Blog: Go For Baroque

Luke Oram

Kids, I’m gonna fill you in on a secret: Handel can help you ace that homework.

If you don’t believe me, I’d suggest you look into Suggestopedia.

Suggestopedia, (not to be mistaken for a less than dependable version of the popular online knowledgebase), is a pseudoscience created in the 1970’s by Bulgarian psychologist, Dr. George Lozanov.

Lozanov believed that music was a potent tool that could shape the very architecture of our memories and he set out to prove it by using Baroque composers to teach his students foreign languages. His language lessons were delivered to the tune of certain classical pieces, all averaging the speed of 60 beats per minute.

Using his system, students learned around 1000 words and phrases in the space of a day – half a school term’s worth of learning - with a 92% retention rate. His students had a recall accuracy rate of almost 100% even after not reviewing the material for four years.

This probably doesn’t surprise you. After all, it’s simply empirical evidence of what we’ve known all along; music’s influence reaches right into our cerebral core. Scientists have proven that music affects our very brain chemistry, stimulating the neural pathways responsible for our memory and tugging at our reward centres.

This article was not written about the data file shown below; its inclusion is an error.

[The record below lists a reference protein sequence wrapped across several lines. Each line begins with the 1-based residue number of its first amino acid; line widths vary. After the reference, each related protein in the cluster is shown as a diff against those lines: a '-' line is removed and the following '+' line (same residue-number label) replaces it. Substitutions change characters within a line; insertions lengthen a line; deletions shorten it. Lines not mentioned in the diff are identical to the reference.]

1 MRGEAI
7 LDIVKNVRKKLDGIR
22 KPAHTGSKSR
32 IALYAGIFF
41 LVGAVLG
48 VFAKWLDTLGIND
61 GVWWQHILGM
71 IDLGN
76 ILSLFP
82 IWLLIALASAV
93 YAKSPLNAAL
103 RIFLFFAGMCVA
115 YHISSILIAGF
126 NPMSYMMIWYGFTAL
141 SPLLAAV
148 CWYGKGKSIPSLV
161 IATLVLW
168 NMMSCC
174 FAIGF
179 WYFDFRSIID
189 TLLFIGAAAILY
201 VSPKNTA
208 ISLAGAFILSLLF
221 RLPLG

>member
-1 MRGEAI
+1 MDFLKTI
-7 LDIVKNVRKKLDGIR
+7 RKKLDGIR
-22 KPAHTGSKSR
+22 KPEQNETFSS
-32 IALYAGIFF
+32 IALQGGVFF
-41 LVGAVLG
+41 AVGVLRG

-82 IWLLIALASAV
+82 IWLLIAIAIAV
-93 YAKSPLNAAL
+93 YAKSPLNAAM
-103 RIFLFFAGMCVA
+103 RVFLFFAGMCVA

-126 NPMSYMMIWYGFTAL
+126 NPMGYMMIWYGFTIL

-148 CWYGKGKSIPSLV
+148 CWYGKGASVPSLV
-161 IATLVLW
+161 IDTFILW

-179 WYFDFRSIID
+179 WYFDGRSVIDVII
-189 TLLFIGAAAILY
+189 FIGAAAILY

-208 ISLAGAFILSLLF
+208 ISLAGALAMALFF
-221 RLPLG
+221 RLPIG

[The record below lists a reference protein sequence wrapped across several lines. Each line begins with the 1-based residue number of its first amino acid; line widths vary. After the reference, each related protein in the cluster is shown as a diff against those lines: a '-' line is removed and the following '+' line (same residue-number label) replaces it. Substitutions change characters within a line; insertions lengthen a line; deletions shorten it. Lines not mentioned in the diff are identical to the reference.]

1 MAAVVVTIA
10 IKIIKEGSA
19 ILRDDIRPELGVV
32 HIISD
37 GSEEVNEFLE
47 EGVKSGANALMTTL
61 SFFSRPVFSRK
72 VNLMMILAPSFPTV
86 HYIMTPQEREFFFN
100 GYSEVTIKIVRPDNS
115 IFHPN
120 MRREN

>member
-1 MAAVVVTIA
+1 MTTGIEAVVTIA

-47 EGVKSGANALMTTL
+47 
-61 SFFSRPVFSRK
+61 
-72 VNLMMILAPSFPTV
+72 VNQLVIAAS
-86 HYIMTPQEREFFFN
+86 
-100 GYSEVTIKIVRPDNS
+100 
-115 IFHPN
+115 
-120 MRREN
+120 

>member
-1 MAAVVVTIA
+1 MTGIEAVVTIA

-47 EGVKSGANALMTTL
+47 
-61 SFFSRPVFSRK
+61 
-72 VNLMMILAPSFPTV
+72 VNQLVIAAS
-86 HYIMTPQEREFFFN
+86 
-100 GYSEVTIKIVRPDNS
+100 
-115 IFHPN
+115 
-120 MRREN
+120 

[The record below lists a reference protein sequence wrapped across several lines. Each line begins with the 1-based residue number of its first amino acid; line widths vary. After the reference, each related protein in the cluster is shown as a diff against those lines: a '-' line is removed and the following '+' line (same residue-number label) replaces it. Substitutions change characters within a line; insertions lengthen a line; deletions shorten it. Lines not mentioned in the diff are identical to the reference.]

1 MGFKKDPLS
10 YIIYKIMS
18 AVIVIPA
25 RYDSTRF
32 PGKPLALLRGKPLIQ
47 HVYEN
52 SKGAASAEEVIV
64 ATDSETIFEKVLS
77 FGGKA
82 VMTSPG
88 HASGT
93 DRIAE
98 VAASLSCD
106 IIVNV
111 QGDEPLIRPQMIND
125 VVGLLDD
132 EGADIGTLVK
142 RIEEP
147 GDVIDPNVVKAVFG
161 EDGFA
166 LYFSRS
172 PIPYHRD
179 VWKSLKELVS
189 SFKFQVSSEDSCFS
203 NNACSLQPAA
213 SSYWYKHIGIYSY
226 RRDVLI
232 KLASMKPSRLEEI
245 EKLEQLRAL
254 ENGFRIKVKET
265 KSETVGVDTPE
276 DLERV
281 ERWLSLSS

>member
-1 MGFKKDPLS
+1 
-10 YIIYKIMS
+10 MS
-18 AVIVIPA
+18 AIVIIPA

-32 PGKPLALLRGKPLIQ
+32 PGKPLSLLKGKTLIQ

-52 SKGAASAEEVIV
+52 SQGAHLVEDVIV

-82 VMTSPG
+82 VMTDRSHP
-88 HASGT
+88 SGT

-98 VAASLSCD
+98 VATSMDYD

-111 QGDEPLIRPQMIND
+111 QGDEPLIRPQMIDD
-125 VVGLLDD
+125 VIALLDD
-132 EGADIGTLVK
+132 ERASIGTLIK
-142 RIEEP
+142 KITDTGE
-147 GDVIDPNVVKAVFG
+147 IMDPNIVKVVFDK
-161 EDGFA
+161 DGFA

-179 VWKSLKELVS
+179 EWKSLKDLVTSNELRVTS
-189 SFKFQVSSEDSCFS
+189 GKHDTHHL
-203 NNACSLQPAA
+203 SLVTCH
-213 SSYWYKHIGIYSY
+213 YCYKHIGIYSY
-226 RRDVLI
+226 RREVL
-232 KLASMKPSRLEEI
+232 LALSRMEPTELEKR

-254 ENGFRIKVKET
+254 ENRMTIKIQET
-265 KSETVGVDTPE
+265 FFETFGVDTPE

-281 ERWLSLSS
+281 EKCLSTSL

But you already know this. Remember that song that was playing when your Primary School sweetheart broke your heart? Of course you do; every time it crawls on the radio you’re right back there on the back bleachers, holding back the pre-pubescent tears. Your brain registers the emotional impact of music; it’s able to attach a moment in time to a set of notes, sending you rushing back 20 years with three chords.

As the story goes, music helped Thomas Jefferson write the Declaration of Independence. When he couldn’t find the right wording for a section of the document, he’d grab his violin and play it. Same goes for Albert Einstein, the genius diagnosed “too stupid to learn” by his teachers. Einstein, an avid player, widely credited his genius to his instrument, often improvising on the violin to jumpstart his equations.

The scriptures present another swag of allegories altogether. Miriam chronicled the oral traditions of the Israelites through song, ensuring they would never forget them. David set his autobiography to music and used his harp as Prozac on an unstable king. Even in today’s church, we deliver new theology in soaring anthems.

We’re certain of the power of music. It’s evident around us. It’s the sound of the creation’s cycle repeating and repeating again. For a musician, it’s much more than just a delivery mechanism; it’s an attempt to make beauty tangible.

And we should never forget what Lozanov discovered; music is memory glue, it makes things stick.

The melody that you can’t get out of your head. The soundtrack that renders a fleeting moment immemorial. The generational catch cry. Give peace a chance. We shall not be moved. I ain’t no fortunate son. God defend New Zealand.

Musicians, you carry the weapon with which to change the world. Wield it well, say something worthwhile, and your song will stay with us forever.

This article features in our latest Parachute Magazine - read it here.